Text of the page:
What reconciliation might look like - Today's Punchbowl News morning newsletter ponders what sort of reconciliation package can pass an evenly-divided Senate in light of the bad inflation news from yesterday:
The answer, based on our conversations with more than 20 Democratic senators and aides, is this: A reconciliation package centered around allowing Medicare to negotiate for cheaper drug prices paired with extending Obamacare premium subsidies in order to avert rate hikes for millions of enrollees come January. Or something even more basic – use reconciliation to pass the Medicare prescription drug bill.
And between House opposition and Senate skepticism, it seems unlikely that Democrats will be able to pass a huge spending-and-tax package.
Though the piece does say that Senate Finance Chair Wyden still insists "tax reform" can be part of the package.
Washington Supreme Court to Review State's Capital Gains Tax - Paul Jones, Tax Notes ($):
The tax, approved in 2021 by Democratic lawmakers and Gov. Jay Inslee (D), was intended to be a progressive source of revenue to fund education and early child care. Backers framed it as an excise tax on the sale of long-term capital assets. Businesses and conservative groups sued to overturn the tax immediately after its enactment, arguing that it was a nonuniform income tax in violation of the state constitution. They also argued that the tax, given its framing in statute as an excise tax, violated the U.S. Constitution by taxing activity (the sale of assets in other states) that has no connection to Washington, in violation of the commerce clause.
Douglas County Superior Court Judge Brian C. Huber sided with the plaintiffs, finding that the tax violated the state constitution. He ruled that the levy is not an excise tax but rather an income tax on the gains from sales of assets and thus — under a 1933 Washington Supreme Court precedent (Culliton v. Chase) treating income as property — a tax on property. Washington’s constitution requires property to be taxed uniformly and limits the cumulative tax on property to 1 percent.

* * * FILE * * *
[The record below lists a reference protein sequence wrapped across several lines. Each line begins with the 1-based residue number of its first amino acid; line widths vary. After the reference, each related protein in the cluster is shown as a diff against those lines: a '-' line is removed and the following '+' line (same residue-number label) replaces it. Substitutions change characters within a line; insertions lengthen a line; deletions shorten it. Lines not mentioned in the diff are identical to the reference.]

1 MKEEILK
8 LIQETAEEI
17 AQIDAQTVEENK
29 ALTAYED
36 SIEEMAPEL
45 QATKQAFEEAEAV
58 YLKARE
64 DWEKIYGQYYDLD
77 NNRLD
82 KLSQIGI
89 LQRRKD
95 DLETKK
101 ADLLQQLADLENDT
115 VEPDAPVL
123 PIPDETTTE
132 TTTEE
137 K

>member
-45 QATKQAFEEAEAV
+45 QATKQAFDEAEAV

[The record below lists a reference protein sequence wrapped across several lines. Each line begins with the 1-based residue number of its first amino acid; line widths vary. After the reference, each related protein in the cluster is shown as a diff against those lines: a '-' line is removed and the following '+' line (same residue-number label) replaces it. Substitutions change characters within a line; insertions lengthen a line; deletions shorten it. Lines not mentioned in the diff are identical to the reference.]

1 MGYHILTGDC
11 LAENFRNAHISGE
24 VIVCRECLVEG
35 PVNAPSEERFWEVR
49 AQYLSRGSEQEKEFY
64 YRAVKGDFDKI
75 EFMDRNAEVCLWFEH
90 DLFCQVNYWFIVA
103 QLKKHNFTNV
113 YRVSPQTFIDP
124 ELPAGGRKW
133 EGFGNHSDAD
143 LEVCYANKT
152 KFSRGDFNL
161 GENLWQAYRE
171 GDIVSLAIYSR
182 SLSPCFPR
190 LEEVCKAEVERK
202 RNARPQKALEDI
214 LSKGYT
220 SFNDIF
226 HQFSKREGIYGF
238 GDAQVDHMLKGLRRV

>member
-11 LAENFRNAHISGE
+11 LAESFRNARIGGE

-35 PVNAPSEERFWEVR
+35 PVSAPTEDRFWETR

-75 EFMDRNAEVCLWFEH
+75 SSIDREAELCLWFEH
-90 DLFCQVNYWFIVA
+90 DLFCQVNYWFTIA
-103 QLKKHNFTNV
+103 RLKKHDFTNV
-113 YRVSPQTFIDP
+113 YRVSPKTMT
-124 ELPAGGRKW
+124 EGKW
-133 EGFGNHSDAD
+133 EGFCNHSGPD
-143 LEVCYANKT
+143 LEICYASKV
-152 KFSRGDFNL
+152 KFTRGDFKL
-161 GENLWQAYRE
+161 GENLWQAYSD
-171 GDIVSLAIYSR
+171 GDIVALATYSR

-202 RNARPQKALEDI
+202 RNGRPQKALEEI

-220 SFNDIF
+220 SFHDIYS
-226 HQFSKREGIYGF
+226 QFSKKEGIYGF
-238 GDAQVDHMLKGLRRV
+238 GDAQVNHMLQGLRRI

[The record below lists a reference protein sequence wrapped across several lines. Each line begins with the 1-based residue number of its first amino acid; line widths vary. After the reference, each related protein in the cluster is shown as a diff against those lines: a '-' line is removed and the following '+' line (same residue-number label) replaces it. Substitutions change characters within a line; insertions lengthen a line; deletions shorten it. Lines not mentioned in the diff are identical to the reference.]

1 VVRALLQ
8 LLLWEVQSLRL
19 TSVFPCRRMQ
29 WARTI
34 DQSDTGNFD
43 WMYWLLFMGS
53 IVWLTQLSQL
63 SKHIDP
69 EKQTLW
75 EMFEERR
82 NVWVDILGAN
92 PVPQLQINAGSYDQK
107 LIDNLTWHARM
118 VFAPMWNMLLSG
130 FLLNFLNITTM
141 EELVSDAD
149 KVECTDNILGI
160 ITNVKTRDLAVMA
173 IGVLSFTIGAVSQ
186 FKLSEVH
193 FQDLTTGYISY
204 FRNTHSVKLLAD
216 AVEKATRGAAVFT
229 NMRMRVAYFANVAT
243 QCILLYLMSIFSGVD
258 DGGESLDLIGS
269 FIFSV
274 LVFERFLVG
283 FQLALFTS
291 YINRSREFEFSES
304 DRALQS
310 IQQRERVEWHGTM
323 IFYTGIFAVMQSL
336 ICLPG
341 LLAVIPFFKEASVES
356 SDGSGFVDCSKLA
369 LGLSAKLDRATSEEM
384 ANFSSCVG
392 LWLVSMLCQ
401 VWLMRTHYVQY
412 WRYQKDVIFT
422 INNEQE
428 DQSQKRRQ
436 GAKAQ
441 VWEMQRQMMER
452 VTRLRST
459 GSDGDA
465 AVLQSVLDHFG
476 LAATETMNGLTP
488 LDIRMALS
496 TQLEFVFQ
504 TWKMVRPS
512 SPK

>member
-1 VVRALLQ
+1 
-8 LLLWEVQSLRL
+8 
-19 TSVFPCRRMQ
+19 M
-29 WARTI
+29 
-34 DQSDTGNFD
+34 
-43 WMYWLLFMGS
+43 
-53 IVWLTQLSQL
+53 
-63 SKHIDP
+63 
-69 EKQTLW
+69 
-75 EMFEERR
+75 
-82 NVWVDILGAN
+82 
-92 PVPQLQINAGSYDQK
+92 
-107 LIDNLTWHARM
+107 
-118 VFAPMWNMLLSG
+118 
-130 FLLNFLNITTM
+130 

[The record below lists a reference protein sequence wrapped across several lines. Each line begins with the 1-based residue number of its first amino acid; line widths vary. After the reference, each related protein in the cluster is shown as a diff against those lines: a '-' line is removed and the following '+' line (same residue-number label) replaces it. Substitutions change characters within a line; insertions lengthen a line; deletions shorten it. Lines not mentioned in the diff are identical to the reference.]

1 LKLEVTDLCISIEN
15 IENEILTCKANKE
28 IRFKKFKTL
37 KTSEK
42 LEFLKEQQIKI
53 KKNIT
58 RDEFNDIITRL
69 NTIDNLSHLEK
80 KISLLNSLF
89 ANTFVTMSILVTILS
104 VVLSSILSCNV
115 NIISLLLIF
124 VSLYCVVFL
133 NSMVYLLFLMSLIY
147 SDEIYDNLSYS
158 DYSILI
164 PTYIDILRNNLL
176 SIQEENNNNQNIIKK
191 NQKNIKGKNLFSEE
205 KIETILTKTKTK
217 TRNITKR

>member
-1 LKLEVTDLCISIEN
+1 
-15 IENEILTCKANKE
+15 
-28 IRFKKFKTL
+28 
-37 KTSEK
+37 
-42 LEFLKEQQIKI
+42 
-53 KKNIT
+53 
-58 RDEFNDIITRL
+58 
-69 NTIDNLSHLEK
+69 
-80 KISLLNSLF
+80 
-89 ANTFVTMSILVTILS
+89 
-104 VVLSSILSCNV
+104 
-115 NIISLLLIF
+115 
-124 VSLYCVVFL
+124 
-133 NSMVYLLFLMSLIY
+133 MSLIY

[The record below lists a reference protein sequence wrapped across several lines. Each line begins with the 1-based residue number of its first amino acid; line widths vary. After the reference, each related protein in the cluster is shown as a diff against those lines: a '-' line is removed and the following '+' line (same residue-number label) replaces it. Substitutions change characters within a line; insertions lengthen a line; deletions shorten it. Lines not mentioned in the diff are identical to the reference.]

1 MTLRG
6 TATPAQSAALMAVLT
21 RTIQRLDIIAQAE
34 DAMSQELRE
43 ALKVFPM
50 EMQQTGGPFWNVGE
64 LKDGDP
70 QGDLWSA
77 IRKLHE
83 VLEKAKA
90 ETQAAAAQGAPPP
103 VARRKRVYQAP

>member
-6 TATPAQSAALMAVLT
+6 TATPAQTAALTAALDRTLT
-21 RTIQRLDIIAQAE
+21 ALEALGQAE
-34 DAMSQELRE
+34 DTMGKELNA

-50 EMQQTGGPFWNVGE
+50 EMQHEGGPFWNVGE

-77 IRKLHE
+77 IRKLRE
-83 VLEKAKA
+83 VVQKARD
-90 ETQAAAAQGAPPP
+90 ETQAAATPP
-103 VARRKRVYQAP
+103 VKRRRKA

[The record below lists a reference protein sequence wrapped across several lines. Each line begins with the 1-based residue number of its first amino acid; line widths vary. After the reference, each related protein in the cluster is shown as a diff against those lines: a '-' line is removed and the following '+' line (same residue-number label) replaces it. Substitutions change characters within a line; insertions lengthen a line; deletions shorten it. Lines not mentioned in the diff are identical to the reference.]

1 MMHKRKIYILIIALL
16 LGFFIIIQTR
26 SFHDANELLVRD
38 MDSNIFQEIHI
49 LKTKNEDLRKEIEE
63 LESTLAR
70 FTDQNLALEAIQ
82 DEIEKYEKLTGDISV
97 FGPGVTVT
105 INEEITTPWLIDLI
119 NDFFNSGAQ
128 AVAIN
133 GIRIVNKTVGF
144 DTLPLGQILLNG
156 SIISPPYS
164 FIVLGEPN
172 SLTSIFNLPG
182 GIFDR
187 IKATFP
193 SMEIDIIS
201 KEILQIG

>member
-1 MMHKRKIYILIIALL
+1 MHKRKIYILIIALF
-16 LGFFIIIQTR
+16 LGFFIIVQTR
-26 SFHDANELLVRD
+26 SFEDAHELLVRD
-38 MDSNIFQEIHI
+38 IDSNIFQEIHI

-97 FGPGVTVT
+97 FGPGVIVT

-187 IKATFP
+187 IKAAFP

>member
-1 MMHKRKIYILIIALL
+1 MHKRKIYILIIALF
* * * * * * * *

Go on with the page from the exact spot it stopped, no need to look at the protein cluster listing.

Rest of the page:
EU Chair Eyes Minimum Tax Deal By October - Todd Buell, Law360 Tax Authority. "In remarks before the European Parliament's economic affairs committee in Brussels, Czech Finance Minister Zbyněk Stanjura said he would spend the summer trying to persuade Hungary, the one country not agreeing to the minimum tax, to come on board. The meeting was webcast."
IRS online account makes it easy for taxpayers to view their tax info anytime - IRS. "Taxpayers who want to check their account information including balance, payments, tax records and more, can log into their IRS online account. It's a simple and secure way to get information fast."
OK & MT severe weather victims get IRS tax relief, new filing deadlines - Kay Bell, Don't Mess With Taxes. "Individual and business taxpayers in Oklahoma who were hit by the disastrous weather that initially began on May 2 now have until Sept. 1 to file various tax returns and make tax payments... Individual and business taxpayers in Montana who endured the severe storm and flooding that hit parts of the state on June 10 now have until Oct. 17 to file various individual and business tax returns and make tax payments."
Are Your Business-Related Expenses Tax-Deductible? Not Always - Kelly Phillips Erb, Bloomberg. "You can’t deduct personal expenses on your tax return even if the company agrees to pay for them. Titling a residence or automobile in the name of a company isn’t enough to make the costs a business expense—and, depending on the kind of expense, it could be taxable to you as compensation."
Idaho’s Tax Hiking Ballot Measure Is Riddled With Mistakes - Jared Walczak, Tax Policy Blog. "A pending tax ballot measure in Idaho may take the prize for gaffe-riddled drafting. Proponents had a straightforward goal: to create a new top marginal individual income tax rate of 10.925 percent on high earners. That is dubious enough, as it would create the highest rate between New York and California. But through a series of errors, the initiative does so much more than that."